No one likes doing taxes, and they need to be paid whether the economy is booming or tanking. This is why at-home tax preparation can be a great business for anyone with a tax background, or anyone willing to take training courses. Since there are annual changes to the tax code, you will need to refresh your training each year, and you will also need to register with the IRS as a tax preparer. This is more of a seasonal business than a year-round endeavor, but it can be a great way to earn some extra income each winter/spring. Median salary: $30,900.
Strauss advises that you should never lose sight of this advantage as your business grows. If you play your cards right, you will reach a point when your house has become too small for your venture. Now that you can afford to get your business its own space, Strauss shares this lesson: “The main reason you were successful enough to move out was that your overhead was low. Keep it that way. Run a lean and mean, low overhead, entrepreneurial machine out there in the real world, and you can’t go wrong.”
Event planning is a bit like wedding planning, just on steroids. The scope of this idea is so large that it includes everything from cheesy stag and hen do parties to sophisticated product launches. Again, the entry barriers are rather low, but a flush work portfolio and a few glowing testimonials are something you need to consider to get a good head start in this field. 

If you're ready to be in charge of your own destiny, but don’t have the capital to buy a franchise or open up a storefront, consider starting an online business. When your store is online, you can reach millions of customers instead of whoever happens to wander in - plus, you don't have to pay for retail space. However, like with any business, you'll need an excellent product and a solid marketing plan. See Step 1 to learn what it takes to start your business online.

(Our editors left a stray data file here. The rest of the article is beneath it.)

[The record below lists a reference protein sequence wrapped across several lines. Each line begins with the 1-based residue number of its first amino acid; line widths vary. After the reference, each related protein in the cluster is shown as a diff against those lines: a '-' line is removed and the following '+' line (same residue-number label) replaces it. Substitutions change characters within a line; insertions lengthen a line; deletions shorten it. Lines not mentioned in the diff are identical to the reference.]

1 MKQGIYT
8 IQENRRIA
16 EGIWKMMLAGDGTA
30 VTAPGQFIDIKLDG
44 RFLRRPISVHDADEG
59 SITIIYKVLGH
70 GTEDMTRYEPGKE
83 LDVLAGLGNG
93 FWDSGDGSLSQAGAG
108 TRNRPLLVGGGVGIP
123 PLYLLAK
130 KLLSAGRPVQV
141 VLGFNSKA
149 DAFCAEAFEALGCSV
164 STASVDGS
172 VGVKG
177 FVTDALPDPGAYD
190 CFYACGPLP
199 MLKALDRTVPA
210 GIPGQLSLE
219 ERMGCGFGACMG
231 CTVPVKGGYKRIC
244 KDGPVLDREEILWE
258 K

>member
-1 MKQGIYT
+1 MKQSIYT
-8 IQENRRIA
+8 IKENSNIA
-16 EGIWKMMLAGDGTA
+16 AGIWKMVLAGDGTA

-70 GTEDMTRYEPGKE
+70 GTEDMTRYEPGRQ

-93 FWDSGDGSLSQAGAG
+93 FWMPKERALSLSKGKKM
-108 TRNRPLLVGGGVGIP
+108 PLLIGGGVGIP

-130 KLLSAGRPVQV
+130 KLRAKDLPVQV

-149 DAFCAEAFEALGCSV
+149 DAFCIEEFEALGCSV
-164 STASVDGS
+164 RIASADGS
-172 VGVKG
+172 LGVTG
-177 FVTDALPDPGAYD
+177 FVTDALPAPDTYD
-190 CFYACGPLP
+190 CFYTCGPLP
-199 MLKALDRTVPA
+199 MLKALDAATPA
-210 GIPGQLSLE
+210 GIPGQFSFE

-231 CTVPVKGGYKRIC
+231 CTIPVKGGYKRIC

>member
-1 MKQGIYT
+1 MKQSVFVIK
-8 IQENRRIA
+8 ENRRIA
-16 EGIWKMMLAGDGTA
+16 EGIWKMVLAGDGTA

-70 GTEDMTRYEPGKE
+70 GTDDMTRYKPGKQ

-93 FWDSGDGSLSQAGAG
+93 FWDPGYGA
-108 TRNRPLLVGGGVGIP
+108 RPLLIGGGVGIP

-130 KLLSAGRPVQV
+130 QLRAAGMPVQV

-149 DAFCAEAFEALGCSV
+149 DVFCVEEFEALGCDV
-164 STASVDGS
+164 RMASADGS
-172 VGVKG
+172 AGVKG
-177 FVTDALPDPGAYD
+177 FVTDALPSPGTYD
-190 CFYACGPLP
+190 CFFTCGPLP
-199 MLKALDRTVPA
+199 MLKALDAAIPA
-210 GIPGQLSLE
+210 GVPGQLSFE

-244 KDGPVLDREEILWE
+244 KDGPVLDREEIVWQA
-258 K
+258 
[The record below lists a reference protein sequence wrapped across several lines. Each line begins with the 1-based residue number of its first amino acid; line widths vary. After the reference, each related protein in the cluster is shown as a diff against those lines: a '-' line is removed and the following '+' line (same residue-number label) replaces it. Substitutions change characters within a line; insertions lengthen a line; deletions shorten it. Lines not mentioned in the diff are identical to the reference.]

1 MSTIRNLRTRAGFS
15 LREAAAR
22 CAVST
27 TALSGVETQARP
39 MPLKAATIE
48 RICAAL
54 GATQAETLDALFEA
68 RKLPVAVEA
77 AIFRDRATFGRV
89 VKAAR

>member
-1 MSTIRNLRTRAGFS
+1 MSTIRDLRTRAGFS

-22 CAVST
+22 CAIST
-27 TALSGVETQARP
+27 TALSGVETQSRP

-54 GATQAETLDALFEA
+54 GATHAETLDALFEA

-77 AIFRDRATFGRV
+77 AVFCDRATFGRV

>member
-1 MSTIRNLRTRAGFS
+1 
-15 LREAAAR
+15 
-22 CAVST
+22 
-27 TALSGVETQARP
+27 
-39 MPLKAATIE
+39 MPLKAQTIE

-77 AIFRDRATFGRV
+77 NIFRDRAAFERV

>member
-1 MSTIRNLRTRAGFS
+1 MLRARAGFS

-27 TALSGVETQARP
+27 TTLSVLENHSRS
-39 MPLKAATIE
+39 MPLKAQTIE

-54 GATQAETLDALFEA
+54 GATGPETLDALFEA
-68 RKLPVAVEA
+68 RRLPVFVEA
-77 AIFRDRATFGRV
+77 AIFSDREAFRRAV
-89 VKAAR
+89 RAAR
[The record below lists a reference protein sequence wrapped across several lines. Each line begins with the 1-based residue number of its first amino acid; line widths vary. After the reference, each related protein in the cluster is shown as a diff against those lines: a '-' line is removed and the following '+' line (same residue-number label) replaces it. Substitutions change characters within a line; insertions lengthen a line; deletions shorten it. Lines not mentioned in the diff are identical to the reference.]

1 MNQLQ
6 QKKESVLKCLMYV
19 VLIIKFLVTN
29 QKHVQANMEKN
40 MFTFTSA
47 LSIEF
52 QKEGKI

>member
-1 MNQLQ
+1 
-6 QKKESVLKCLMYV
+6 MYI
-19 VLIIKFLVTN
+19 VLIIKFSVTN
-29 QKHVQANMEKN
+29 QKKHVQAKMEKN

Many small companies and startups now outsource jobs that aren’t part of their core business (such as HR, admin, and accounting), which makes this skill set a great opportunity for starting a side business idea that engages your number prowess. Because companies always need to track their cash flow, freelance accountants and bookkeepers can really benefit from the increasing demand for part-time help.
Employed techies planning to earn some extra side income can leverage their software and hardware skills by offering home-based computer repair services as a business idea that engages their passion. If this rings a bell, you can start with a modest one-man tech team before envisioning a scaled-up operation as massive as Geek Squad. Remember, you can provide home service locally as a starting point to this business idea, as well as offer remote support through online messaging and video calling services before making your way into a retail setting.
Online shoppers are getting more and more conscientious about their choices, and especially so when it comes to beauty products. Running a beauty shop that’s built on strong ethos and values that resonate with nature and animal lovers is one of the hottest online business ideas right now. Tropic Skin Care seems to be doing a great job at connecting with these shoppers.
Once you’ve mastered step 1 and gotten a foothold in the market, you’re ready to expand your offerings. Your customers will appreciate having related products to choose from. What’s really important about branching out into new areas is to continue to provide a high-quality service across the board. Branching out could hurt your reputation if you drop the ball in other areas.

If you've got business expertise already, you can help other entrepreneurs launch and maintain their own businesses by offering your services as a business plan consultant and writer. Help your clients figure out their ideas, goals and finances for their businesses and put them all in one organized business roadmap. You can also help conduct market research for your clients, so they can determine how successful their businesses can really be, or if they need to make changes or go in another direction before wrapping up their business plans.


To locate sites that might be interested in your content, e-mail other website owners in your industry–be sure to choose sites that receive attention and visits from your target market–and invite them to use your article on their site or in their newsletter at absolutely no cost. Many site owners need fresh content, so they’ll be more than happy to post your articles–and it won’t be long before those articles start driving traffic back to your site.